**Figure 10.**Spectral analysis of data acquired by the piezoelectric sensor and the electromagnetic coiled sensor: (

**a**) piezoelectric sensor; (

**b**) electromagnetic coiled sensor.

**Figure 11.**Spectral analysis of data acquired by the piezoelectric sensor and the electromagnetic coiled sensor.

**Figure 12.**Seismic data acquired by the automatic coupling geophone. (

**a**–

**c**) are the X-component, the Y-component, and the Z-component data, respectively.

**Figure 13.**Seismic data acquired by the conventional geophone. (

**a**–

**c**) are the X-component, the Y-component, and the Z-component data, respectively.

**Figure 14.**Spectrum comparison of component data of the two geophones, where (

**a**–

**c**) represent the spectra of the X-, Y-, and Z-components, respectively. The red and blue lines in the figure represent the data acquired by the semi-automatic coupling geophone and the conventional geophone, respectively.

**Figure 15.**Forward modeling data: (

**a**,

**b**) are the X-component and the Y-component, respectively. The direct wave is a seismic wave that propagates directly from the borehole to the geophone; the Rayleigh wave is the wave generated by the tunnel wall; the RS wave is the converted S-wave of the tunnel face; the IP-wave and the IPS wave are the reflected P-wave and the converted S-wave of the interface I, respectively; the II P-wave and IIPS wave are the reflected P-wave and converted S-wave of interface II, respectively.

**Figure 16.**Reflected wave in front of the tunnel face: (

**a**–

**c**) are the X-component, Y-component, and Z-component, respectively.

**Figure 17.**Reflected wave in front of the tunnel face: (

**a**–

**c**) are the X-component, Y-component, and Z-component, respectively.

**Figure 18.**Migration profile of the P-wave. The results of superimposing the three component migration results into one profile: (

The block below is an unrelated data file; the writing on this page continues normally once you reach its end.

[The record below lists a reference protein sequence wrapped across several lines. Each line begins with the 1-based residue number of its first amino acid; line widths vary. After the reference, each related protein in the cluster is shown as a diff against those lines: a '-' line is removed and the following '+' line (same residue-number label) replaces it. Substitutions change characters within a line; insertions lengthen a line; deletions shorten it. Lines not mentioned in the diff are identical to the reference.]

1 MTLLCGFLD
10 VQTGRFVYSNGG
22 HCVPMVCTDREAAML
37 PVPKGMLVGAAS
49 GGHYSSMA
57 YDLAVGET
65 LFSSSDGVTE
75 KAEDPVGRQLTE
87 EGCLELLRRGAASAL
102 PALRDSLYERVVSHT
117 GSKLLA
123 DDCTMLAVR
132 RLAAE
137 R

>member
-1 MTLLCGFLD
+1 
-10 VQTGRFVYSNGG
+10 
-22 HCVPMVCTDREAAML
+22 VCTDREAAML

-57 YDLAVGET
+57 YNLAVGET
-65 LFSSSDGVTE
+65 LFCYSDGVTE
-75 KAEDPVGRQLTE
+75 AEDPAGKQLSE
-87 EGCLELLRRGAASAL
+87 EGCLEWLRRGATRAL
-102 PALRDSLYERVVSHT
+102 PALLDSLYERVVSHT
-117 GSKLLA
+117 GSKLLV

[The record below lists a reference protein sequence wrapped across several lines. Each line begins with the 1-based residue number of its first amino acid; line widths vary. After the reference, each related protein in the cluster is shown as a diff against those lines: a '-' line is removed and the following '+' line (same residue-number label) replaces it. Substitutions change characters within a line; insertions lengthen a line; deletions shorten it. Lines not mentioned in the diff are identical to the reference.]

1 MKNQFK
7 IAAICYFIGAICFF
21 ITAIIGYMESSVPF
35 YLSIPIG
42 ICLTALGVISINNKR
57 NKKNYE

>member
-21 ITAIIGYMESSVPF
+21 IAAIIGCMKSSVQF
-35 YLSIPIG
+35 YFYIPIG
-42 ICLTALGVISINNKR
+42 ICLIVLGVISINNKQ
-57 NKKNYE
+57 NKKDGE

**a**) the semi-automatic coupling geophone; (

**b**) the conventional geophone.

**Figure 19.**Instantaneous amplitude attribute profile: (

**a**) the semi-automatic coupling geophone; (

**b**) the conventional geophone.

Description | Value | |
---|---|---|

Sensitivity (mV/g) | X | 2810 |

Y | 2830 | |

Z | 2838 | |

Full scale (g) | 1.75 | |

Frequency bandwidth (Hz) | 10–5000 | |

Resolution (g) | 0.000006 | |

Resonance frequency (Hz) | 15,000 |

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## Share and Cite

**MDPI and ACS Style**

Wang, Y.; Fu, N.; Fu, Z.; Lu, X.; Liao, X.; Wang, H.; Qin, S.
A Semi-Automatic Coupling Geophone for Tunnel Seismic Detection. *Sensors* **2019**, *19*, 3734.
https://doi.org/10.3390/s19173734

**AMA Style**

Wang Y, Fu N, Fu Z, Lu X, Liao X, Wang H, Qin S.
A Semi-Automatic Coupling Geophone for Tunnel Seismic Detection. *Sensors*. 2019; 19(17):3734.
https://doi.org/10.3390/s19173734

**Chicago/Turabian Style**

Wang, Yao, Nengyi Fu, Zhihong Fu, Xinglin Lu, Xian Liao, Haowen Wang, and Shanqiang Qin.
2019. "A Semi-Automatic Coupling Geophone for Tunnel Seismic Detection" *Sensors* 19, no. 17: 3734.
https://doi.org/10.3390/s19173734